Ectopically positioned permanent maxillary central incisor is a frequent cause of developing dental malocclusion and often requires interceptive orthodontic intervention to bring the tooth into its correct position. Interceptive procedures should be undertaken as soon as sufficient permanent teeth have erupted and adequate co-operation from the child is obtained to accept the various steps of the treatment procedure.
The present case report describes interceptive management of ectopically erupted permanent maxillary central incisor that was almost completely encased within the labial frenum.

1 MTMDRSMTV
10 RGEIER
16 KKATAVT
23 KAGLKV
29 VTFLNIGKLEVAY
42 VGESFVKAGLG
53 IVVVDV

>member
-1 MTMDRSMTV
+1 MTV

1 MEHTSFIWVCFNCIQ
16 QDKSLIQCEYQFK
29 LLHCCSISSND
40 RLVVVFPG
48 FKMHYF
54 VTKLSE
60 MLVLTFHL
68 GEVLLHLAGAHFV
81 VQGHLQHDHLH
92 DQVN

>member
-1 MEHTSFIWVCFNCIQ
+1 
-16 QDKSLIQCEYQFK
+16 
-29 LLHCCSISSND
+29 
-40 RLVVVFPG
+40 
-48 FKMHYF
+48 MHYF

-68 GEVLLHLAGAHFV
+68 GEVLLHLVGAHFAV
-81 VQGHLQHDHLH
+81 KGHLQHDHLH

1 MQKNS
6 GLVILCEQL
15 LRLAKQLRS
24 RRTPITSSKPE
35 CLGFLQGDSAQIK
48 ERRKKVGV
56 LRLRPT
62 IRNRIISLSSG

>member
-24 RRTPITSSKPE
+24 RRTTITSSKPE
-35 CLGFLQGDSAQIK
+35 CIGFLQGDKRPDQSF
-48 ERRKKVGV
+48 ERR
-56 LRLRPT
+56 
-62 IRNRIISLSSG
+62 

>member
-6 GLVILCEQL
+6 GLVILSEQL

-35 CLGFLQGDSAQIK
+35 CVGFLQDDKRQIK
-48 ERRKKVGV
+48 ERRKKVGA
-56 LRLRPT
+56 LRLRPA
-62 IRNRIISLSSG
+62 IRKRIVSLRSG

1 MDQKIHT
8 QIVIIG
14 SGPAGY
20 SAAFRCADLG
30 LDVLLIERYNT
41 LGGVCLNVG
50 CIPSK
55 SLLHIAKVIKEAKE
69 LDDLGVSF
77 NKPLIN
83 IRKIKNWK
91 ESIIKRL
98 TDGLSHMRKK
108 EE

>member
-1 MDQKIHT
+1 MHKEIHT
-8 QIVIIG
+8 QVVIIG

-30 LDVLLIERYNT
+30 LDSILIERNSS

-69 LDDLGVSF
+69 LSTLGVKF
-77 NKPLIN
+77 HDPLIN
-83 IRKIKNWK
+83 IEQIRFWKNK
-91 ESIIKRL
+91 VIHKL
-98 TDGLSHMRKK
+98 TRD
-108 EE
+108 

A systemically healthy 13-year-old male patient reported to the Department of Pedodontics and Preventive Dentistry, PGIDS, Rohtak, Haryana, with the chief complaint of an unerupted upper front tooth. Past dental history revealed intrusive trauma to the upper right primary incisor at the age of 3 years. On intra-oral examination, the ectopic eruption of the right permanent maxillary central incisor was noted, which was almost completely enclosed within the maxillary labial frenum with only the distal incisal tip of the tooth visible intra-orally (Fig. 1). Intraoral periapical examination revealed complete root formation in respect to 11 (Fig. 2). The patient also reported a history of frequent ulceration and irritation of the upper labial mucosa due to impingement of the tooth's sharp incisal tip on the soft mucosal tissue. The tooth was encased in the frenum to such an extent that it could only be visualized on the patient’s upper lip's upward and outward stretching. Moreover, it caused the migration of other incisors resulting in loss of space for the ectopic tooth.